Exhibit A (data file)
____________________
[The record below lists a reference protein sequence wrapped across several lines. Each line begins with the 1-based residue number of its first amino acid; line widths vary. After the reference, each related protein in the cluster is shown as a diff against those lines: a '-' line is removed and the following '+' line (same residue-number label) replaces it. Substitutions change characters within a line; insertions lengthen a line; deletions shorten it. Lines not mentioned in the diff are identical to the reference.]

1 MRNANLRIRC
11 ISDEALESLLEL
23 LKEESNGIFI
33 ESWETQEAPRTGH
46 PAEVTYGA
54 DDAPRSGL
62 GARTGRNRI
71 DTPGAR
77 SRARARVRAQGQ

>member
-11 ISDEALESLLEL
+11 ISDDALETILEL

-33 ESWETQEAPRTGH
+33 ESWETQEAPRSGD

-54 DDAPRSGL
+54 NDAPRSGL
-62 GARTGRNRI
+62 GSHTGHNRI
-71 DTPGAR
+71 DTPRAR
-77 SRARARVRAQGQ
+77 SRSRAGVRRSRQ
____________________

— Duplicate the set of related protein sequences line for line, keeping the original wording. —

[The record below lists a reference protein sequence wrapped across several lines. Each line begins with the 1-based residue number of its first amino acid; line widths vary. After the reference, each related protein in the cluster is shown as a diff against those lines: a '-' line is removed and the following '+' line (same residue-number label) replaces it. Substitutions change characters within a line; insertions lengthen a line; deletions shorten it. Lines not mentioned in the diff are identical to the reference.]

1 MRNANLRIRC
11 ISDEALESLLEL
23 LKEESNGIFI
33 ESWETQEAPRTGH
46 PAEVTYGA
54 DDAPRSGL
62 GARTGRNRI
71 DTPGAR
77 SRARARVRAQGQ

>member
-11 ISDEALESLLEL
+11 ISDDALETILEL

-33 ESWETQEAPRTGH
+33 ESWETQEAPRSGD

-54 DDAPRSGL
+54 NDAPRSGL
-62 GARTGRNRI
+62 GSHTGHNRI
-71 DTPGAR
+71 DTPRAR
-77 SRARARVRAQGQ
+77 SRSRAGVRRSRQ